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Originally from Boston, MA, Rachel now lives in the Midwest. Topics dear to her heart include bisexuality, The X-Files and tacos. Her favorite Ciara video is probably "Ride," but if you're only going to watch one, she recommends "Like A Boy." You can follow her on twitter and instagram.

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  1. Ravi didn’t try to hide that he was video-recording another person’s home life. He didn’t care about the humiliation of broadcasting, to the universe, another person’s ostensibly private existence. I think government should defend my right to assume that I’m not being observed. What kind of American would disagree?

  2. “To those who say that Mr. Ravi’s conduct was merely a prank that students are apt to pull – and that somehow he should not receive a tough sentence – we say that’s nonsense. That heinous philosophy has tragically done so much to create a bullying epidemic in our state and nation in the first place.”

    This. So eloquent and clear – I hope this message gets across to the people who say that it was just a prank.

  3. I think it’s great that the college prank argument isn’t flying in this case. It seems like bigots use the whole ‘harmless banter’ or ‘just having a laugh’ or ‘college prank’ defence to dodge responsibility for identity-based bullying all the time… and sadly get away with it. But this sends a clear message that illegal is illegal, end of story.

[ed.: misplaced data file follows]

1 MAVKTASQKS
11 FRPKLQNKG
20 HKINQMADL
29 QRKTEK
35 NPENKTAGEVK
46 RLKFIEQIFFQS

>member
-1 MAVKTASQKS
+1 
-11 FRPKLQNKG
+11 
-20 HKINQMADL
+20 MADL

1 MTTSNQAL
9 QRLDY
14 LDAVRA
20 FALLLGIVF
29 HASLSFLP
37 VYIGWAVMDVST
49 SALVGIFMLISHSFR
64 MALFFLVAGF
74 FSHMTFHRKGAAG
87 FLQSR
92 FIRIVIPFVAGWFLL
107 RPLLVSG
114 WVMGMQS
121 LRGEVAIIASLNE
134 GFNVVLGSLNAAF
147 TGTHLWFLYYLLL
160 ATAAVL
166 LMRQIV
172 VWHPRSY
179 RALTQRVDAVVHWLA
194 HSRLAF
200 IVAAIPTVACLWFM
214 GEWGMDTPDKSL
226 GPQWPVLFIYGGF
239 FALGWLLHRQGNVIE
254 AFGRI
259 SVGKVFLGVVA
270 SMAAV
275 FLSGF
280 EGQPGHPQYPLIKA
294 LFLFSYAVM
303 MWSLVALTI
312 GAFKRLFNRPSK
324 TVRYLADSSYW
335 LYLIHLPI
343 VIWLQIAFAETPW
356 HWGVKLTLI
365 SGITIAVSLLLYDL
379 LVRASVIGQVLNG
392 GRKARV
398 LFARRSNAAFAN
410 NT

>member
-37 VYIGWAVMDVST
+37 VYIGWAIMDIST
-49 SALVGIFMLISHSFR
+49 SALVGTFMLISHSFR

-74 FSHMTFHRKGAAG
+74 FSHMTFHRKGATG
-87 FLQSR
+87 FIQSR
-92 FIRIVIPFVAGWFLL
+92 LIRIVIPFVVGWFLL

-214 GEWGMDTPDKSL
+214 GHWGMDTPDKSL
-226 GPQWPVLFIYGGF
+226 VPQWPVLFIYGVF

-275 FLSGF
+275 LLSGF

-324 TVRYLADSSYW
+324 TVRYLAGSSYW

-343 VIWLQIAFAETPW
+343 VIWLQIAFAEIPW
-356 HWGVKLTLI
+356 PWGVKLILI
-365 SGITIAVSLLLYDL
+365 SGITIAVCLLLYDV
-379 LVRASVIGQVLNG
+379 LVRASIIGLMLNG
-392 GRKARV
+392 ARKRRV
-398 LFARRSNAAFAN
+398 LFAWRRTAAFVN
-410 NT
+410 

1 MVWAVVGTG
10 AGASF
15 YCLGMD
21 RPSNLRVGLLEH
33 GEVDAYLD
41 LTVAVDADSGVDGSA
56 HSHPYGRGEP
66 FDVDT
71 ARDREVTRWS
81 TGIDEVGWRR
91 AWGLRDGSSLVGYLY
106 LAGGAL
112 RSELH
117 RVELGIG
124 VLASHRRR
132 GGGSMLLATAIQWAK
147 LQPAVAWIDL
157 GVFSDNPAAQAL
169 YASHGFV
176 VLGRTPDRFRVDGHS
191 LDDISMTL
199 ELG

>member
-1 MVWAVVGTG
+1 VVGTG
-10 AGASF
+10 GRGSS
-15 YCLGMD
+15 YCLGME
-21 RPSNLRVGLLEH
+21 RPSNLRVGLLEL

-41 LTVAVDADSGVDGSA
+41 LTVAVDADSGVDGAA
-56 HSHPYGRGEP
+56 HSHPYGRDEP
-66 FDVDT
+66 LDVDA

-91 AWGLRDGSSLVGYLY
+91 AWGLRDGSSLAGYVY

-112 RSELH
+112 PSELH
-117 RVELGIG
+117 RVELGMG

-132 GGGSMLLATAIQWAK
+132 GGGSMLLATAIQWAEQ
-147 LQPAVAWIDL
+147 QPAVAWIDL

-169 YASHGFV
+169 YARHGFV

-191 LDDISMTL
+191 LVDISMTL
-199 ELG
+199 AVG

4. How can it be that most people don’t know this book: “Microaggressions in Everyday Life: Race, Gender and Sexual Orientation”

    Because it clearly, perfectly, masterfully explains what is the nature of the beast

    People never think in terms of microaggressions, yet that’s what it’s all about: microaggressions, silent and effective killers

    That book should be required reading in every compulsory school

    If I only had time to live instead of working, I could review it for Autostraddle.

    • That guy wrote the textbook for a class I’m taking on multicultural counseling. I think microaggressions are just a chapter in my textbook though and I wasn’t particularly impressed with the discussion on sexual orientation. maybe what he says in this book is better.

      • From what I know this book is A LOT better than its previouos ones and there’s a chapter entirely devoted to sexual orientation.

        The concept of microaggression is KEY to understanding why gay people are generally less happy, less healthy, less rich, and kill themselves more often than straight people.

        BECAUSE WE ARE CONSTANTLY MICRO-ATTACKED ON A DAILY BASIS and eventually this takes a toll on our well-being, as it does for other groups who are micro-attacked (blacks, women).

        This book is genius because it explains in extreme detail how this happens, the process of a microaggression and the problems it causes.

  5. In one of the articles, it mentioned Tyler had searched the room for hidden cameras because he knew Ravi had recorded it on a webcam a previous time. I thought that was interesting because despite all the coverage of the suicide and what Ravi did, it was never entirely clear how much Tyler knew of what he was doing. Tyler had even complained to the university and they said they did all they could do about it. What bullshit. What did they even do? Isn’t that illegal or against some sort of university policy to do what Ravi was doing? If the university isn’t being sued yet by Tyler’s family, just give it a little time. Rutgers will deserve it, quite honestly.

  6. I’m really glad that there will be some consequences for this heinous behavior. For a long time, I doubted that anything would happen other than the general shaking of heads and tsking, but I’m pleasantly surprised that action has been taken. It’s not going to fix what happened, but it’s sending a message that this bullshit is not okay, a message that is desperately needed.